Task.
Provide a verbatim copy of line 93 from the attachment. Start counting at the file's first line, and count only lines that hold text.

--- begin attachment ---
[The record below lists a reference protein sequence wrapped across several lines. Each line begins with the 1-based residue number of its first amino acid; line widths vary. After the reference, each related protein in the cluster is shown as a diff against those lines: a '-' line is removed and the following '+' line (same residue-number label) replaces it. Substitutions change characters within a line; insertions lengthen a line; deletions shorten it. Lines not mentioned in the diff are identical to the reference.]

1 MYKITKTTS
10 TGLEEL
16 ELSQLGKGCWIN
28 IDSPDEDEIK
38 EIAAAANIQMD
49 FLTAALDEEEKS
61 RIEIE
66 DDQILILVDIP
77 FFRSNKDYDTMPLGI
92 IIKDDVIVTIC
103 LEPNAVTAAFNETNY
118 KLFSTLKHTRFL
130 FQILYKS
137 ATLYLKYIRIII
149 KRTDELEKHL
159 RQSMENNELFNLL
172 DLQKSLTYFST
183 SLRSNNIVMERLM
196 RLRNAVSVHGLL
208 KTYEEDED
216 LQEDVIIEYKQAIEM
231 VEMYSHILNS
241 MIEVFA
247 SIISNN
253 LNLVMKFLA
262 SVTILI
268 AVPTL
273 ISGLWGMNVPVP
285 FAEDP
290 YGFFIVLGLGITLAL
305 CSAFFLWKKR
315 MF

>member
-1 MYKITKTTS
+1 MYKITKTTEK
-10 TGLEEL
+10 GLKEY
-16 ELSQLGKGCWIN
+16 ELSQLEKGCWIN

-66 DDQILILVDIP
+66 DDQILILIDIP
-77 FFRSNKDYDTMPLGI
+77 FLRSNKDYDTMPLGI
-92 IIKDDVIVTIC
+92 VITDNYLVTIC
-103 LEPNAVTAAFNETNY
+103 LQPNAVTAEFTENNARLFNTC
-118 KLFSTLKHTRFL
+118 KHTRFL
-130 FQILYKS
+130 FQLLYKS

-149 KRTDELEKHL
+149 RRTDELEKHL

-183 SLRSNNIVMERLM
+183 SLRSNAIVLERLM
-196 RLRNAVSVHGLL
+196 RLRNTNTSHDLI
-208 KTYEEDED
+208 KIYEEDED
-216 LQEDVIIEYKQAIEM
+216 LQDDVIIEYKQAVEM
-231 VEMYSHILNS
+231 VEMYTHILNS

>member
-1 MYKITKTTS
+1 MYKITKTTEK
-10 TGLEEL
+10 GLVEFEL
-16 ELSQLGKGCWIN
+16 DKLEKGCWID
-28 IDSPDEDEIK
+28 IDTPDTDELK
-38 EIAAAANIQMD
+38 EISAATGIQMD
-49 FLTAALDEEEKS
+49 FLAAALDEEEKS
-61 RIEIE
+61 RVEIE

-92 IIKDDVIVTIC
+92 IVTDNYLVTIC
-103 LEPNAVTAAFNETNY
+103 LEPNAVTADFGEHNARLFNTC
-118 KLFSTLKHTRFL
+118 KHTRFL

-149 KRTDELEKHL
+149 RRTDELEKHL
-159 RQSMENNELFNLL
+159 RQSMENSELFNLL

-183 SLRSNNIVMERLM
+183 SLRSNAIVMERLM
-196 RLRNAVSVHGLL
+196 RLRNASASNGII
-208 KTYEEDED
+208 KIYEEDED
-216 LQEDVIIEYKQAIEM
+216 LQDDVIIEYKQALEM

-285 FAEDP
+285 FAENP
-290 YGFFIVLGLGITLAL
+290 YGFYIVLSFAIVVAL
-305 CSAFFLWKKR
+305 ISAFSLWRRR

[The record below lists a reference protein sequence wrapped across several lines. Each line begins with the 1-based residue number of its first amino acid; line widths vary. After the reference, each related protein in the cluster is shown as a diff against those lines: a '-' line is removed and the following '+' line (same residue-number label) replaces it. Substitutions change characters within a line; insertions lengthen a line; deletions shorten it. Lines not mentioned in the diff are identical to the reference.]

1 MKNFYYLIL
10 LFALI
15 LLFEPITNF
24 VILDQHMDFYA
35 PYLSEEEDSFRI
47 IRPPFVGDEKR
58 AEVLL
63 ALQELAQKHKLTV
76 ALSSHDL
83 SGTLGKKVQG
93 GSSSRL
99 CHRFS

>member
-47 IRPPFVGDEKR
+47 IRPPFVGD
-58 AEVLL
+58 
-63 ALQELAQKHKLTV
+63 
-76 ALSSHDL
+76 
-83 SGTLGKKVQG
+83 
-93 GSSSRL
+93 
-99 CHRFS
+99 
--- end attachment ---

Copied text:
+196 RLRNASASNGII